The once tiny entourage that followed Jesus had grown since the raising of Lazarus, until now it was a small unruly mob. The twelve disciples closely encircled him as he walked, functioning as his personal bodyguards. As they neared Jericho, they readied themselves against the press of the crowd to get near to touch or speak to Jesus. What was once a casual encounter with curiosity seekers had become mob control. Andrew, ever the observant one, was the first to spot the well-dressed miniature man (he thought it was a child at first) sitting in the branches of a nearby tree about 30 yards up the road. Everyone began to snicker at the thought of such a sight, until Levi remarked, ‘I know him…I worked for him…I’d recognize him anywhere…that’s the chief tax-collector…that’s Zachaeus!’

Well you know the rest of the story…Jesus walked to the base of the tree, called Zachaeus by name and invited himself to Zach’s for dinner. It sent shockwaves through the crowd…it was a sign of respect to offer to eat with someone and Jesus was doing it on purpose. Zach’s response was one of openness, generosity and repentance. Jesus declared that salvation had come to the house of Zachaeus. He stayed for just a while…they ate very well that day…as a matter of fact, Zach sent his servant into town to get plenty more food, and had him hand it out to the crowd that had followed Jesus to Zach’s house and were hanging out around the gates. They talked about his mom and dad and Joppa, about his business, about what the Roman’s were really like to work for…and right before he left he asked Zachaeus if he knew of someone he could borrow a young donkey from when he got to the outskirts of Jerusalem. Zach was never the same… he spent several more years as chief tax-collector, then he moved back to Joppa…and began planting hundreds of sycamore trees along the roadway…just in case another kid, or vertically challenged tax-collector might need to meet the Messiah.”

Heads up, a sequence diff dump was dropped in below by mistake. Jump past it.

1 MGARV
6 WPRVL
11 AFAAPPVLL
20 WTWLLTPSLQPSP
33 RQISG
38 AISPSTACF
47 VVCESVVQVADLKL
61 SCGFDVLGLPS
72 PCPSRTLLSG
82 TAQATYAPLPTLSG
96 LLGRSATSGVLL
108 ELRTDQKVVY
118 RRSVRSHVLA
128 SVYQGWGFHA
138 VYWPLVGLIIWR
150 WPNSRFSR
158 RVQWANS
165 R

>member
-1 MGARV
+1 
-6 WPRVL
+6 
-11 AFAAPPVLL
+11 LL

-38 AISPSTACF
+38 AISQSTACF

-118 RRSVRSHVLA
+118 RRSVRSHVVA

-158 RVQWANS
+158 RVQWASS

Listen to the Service

Today's Program

Gathering Our Spirit to God’s Spirit 

The yarn extravaganza continues…

  • “Falling Slowly” by Glen Hansard & Marketa Irglova plays 
  • A Journeyer steps up to light the lamp and another rings the bell
  • Rick welcomes folks and has us breathe… updates our progress in our Lenten series

Worshiping with Our Children

  • A Journeyer leads our children in talking about how remembering how God or our parents or friends were there for us in challenging or scary times in the past may be just the thing that allows us to have the confidence to step out there and trust that we will be okay when we begin new things or try again to do things we have failed at in the past. 
  • David reminds the community, while the children are still gathered, about the new playground for our children, and how our community can pitch in to help purchase and build it

From Our Spirit to God’s Spirit

  • Leslie makes announcements
  • A Journeyer reads Exodus 20:1-2
  • Renee leads the community in singing
  • Two Journeyers read a dramatic dialogue
  • Rick leads a community discussion
  • A Journeyer reads Luke 19:1-10

Giving -- To Help God Do God’s Work in This World  

  • The Journey Lent Blog video runs as the ushers pass and collect the offering baskets and bring them to the cross

Telling The Story and Our Story

  • Laura sings “Wait and See” and tells her story
  • David talks
  • David leads the community in an opportunity to think and meditate on the patterns and designs they see in the yarn web above them
  • Several Journeyers share their stories, observations and feelings

We Go Out to Serve with Mercy and Grace

  • Rick leads the community in reciting together (on the screen) a closing benediction 
Benediction
God, we remember that you are the Lord our God, and it was you who brought us out of the land of bondage and slavery. We can depart this week in peace, because, just as you were with Moses, so you will be with us -- you will never fail or forsake us. Because of that promise, we can be strong and courageous, we can face our fear and worry, we can trust that you are with us wherever we go. Thank you, thank you, thank you.  
And all of Journey said AMEN!
  • Rick dismisses
  • “Falling Slowly” plays again as folks leave